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Delivery to Lady Habersham

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"How dare you come into my home Mister Furbish and speak to me in such a manner," Edith Habersham scolded the man standing in front of her in the entryway of her home.

"My name is Ferbush Madam and I have every right to be here.  I am the owner of this house."  The man wore clothes of the mercantile neuve riche, his hat held nervously in his hand.

"You are no such thing.  If Mister Habersham were alive he would have you thrashed for your impertinence."

"Madam, I mean no disrespect but you signed papers transferring this property to your accountant and he sold this house to me.  I have filed the papers with the magistrate and have spoken with the Sheriff.  Given your elderly condition, I am willing to allow you the month of April to move out.  After that, I shall be forced to have you evicted."

"Sir, and I use that term liberally, you shall see just how elderly I am if you are so unwise as to show your face at my home again.  The man professing to be my accountant had no authority to sell any of my possessions.  If you gave that man money, then your dispute is with him, not myself.  I shall wish you a good day.  Harrison show this gentleman the door."

The elderly servant moved towards the door.  Ferbush paused to hand Harrison a letter.  "This is from my solicitor.  We shall be foreclosing on this property in 30 days.  Please see to it that you and your possessions are removed before then.  Good day Madam."  He placed his hat on his head and allowed himself to be escorted out the front door.

Once the man was gone, Harrison presented the flowers and note that George had sent.  "How lovely," she exclaimed.  "Now there is a gentleman Harrison."  She paused to sniff the blooms deeply.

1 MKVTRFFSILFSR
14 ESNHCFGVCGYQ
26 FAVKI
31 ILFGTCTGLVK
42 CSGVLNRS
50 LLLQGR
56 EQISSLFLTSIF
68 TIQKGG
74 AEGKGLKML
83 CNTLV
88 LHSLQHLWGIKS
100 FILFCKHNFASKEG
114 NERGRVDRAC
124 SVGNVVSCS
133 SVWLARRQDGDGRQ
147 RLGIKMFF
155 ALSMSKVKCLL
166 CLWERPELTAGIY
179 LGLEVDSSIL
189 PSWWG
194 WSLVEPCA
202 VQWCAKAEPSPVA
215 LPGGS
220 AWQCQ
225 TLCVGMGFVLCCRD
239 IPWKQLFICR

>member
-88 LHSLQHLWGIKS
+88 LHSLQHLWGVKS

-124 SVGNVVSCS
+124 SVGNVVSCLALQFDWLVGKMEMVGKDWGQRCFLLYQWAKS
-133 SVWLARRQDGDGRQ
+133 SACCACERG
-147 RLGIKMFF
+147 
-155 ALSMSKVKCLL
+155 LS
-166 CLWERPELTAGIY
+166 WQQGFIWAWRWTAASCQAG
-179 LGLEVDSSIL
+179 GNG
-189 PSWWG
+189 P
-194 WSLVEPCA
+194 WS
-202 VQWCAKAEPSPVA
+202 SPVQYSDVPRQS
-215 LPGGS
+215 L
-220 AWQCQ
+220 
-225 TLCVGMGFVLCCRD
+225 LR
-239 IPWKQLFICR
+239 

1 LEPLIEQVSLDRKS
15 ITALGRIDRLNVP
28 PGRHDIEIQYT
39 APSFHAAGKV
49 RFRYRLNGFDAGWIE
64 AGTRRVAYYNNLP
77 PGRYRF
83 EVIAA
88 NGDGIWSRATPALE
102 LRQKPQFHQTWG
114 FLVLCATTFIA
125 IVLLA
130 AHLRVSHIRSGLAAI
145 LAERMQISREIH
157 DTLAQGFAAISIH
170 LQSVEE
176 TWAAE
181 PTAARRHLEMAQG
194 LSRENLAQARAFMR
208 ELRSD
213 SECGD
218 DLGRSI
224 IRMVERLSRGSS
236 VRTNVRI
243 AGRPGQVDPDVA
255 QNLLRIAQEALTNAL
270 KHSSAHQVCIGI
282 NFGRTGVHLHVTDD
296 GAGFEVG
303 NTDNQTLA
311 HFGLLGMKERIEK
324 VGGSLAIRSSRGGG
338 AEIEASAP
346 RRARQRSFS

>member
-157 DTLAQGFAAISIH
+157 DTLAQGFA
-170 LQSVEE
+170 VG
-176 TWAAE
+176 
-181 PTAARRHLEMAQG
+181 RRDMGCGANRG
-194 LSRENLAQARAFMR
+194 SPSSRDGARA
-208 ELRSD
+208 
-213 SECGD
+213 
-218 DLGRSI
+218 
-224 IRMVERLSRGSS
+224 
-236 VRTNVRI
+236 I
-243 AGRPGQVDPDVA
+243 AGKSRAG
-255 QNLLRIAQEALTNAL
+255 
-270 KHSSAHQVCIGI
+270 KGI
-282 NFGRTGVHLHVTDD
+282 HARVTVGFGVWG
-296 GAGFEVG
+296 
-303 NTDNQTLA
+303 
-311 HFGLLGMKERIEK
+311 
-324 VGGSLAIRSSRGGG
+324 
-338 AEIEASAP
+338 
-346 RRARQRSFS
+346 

"Perhaps his lordship might be of assistance in this matter maam?" Harrison offered helpfully.  "No need to bother Harrison.  We have likely seen the last of Mister Furbish."  Her servant was not so easily convinced.

Wandering off, Edith penned a thank you note.  "George, If the other gentlemen at court were so thoughtful, every lady at court would be content.  Thsnk you. Edith"

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George smiled warmly upon receiving her reply.  She was such a charming woman 'and if other ladies at court were like you, I would have no trouble finding a wife.'  It was a foolish impulse he gave into: lifting her note to nose to see if it was scented. Yes it was a most oddly foolish sort of romance he indulged in. 

Had George any idea that his elderly muse was in stricken circumstance, and that he might by necessity need to step in and raise up to her help, he'd have only been delighted in anticipation of display of valiant devotion. But as it was, he knew naught, and so tucking her note into pocket cheerily wandered back up stairs to see if little Whitgrove had achieved anything marvellous today. (Yesterday he'd almost rolled over, and Nanny said he might even achieve it over the next few days.)



OOC: Ooh fun! 

Edited by George Hardwick III
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